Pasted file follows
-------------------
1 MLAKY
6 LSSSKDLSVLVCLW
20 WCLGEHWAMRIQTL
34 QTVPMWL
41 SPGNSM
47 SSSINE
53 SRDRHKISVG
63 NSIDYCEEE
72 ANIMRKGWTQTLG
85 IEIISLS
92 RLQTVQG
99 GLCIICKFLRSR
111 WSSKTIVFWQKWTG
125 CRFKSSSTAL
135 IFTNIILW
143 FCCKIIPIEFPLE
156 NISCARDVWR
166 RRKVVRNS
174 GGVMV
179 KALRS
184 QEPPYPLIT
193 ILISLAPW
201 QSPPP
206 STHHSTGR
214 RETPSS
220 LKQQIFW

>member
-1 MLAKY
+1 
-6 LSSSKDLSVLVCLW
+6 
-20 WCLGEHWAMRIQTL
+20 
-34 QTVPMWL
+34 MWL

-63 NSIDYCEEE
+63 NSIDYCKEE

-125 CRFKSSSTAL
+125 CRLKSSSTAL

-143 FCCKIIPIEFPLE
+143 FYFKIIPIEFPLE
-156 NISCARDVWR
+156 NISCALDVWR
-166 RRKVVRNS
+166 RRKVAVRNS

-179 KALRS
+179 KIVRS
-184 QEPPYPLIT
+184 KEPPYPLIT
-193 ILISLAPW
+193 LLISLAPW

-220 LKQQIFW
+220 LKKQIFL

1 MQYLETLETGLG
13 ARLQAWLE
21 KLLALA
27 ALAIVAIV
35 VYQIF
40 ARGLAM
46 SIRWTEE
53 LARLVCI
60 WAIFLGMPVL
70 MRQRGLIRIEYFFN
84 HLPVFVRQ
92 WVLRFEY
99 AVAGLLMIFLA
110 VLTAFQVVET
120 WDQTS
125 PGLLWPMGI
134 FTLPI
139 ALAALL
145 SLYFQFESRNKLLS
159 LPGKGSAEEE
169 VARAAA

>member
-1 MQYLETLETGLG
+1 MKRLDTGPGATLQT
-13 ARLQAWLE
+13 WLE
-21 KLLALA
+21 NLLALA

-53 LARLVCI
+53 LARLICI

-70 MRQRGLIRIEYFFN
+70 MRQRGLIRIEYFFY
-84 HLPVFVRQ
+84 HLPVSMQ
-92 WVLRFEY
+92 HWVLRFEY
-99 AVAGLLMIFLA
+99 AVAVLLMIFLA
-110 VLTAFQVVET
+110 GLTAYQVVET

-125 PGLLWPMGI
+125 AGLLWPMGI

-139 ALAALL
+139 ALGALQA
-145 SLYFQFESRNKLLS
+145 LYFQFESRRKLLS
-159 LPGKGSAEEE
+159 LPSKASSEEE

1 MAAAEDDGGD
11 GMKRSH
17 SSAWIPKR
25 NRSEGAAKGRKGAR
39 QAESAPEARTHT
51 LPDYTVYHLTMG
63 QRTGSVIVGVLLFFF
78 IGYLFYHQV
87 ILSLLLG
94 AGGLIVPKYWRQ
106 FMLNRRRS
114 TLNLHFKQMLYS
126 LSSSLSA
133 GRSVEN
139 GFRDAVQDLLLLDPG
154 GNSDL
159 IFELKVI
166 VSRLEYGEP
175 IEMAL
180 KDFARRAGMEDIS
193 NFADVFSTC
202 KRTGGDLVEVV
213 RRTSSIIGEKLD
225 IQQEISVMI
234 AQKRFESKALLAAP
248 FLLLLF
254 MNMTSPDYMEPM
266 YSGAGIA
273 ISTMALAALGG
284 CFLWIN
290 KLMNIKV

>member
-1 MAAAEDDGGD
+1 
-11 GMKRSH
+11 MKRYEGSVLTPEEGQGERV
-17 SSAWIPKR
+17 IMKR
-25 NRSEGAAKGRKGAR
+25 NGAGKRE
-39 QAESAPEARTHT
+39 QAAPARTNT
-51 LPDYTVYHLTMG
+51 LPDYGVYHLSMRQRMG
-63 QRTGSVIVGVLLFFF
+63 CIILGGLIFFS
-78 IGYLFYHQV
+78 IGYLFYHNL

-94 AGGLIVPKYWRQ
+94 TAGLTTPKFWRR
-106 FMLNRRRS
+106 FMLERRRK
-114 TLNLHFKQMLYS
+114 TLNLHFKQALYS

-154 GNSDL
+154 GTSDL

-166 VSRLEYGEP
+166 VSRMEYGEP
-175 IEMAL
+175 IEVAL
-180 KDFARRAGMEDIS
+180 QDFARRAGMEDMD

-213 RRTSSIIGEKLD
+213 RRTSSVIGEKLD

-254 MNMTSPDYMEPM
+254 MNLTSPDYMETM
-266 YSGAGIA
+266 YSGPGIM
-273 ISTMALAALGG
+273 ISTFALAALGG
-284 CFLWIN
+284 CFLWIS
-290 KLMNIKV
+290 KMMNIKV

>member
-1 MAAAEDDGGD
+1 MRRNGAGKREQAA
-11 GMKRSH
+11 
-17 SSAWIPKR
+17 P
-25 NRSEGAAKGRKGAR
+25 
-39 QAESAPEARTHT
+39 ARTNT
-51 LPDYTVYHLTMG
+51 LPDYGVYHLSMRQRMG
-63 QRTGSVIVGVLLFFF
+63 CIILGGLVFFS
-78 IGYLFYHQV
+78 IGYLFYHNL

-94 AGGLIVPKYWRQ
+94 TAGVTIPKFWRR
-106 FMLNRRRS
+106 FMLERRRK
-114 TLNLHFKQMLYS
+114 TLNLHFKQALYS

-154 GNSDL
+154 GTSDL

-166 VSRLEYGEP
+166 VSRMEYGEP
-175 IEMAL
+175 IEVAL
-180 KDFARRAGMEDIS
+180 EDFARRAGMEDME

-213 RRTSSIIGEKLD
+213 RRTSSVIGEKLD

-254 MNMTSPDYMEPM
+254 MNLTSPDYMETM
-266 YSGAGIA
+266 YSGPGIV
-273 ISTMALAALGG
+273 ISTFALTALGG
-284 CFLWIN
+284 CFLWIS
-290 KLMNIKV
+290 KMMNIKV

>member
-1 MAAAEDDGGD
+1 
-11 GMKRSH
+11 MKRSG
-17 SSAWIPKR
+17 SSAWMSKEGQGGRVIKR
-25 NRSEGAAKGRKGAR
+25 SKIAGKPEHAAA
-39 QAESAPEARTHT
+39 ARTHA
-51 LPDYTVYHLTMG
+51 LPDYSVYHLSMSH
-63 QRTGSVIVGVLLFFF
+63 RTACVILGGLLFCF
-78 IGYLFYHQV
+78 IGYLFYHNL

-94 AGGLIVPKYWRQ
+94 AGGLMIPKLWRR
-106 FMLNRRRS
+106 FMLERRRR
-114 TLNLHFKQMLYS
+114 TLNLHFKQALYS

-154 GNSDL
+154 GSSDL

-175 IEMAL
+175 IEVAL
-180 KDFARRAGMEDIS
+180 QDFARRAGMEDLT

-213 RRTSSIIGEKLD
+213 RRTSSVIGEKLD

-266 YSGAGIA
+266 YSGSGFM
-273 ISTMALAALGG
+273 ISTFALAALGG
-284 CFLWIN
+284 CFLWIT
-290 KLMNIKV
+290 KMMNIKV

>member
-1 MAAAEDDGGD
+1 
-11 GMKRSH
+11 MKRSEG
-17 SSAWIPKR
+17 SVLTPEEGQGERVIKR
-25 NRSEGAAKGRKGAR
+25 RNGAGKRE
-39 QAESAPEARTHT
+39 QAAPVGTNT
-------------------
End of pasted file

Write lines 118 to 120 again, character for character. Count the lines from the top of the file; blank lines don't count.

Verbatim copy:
159 IFELKVI
166 VSRLEYGEP
175 IEMAL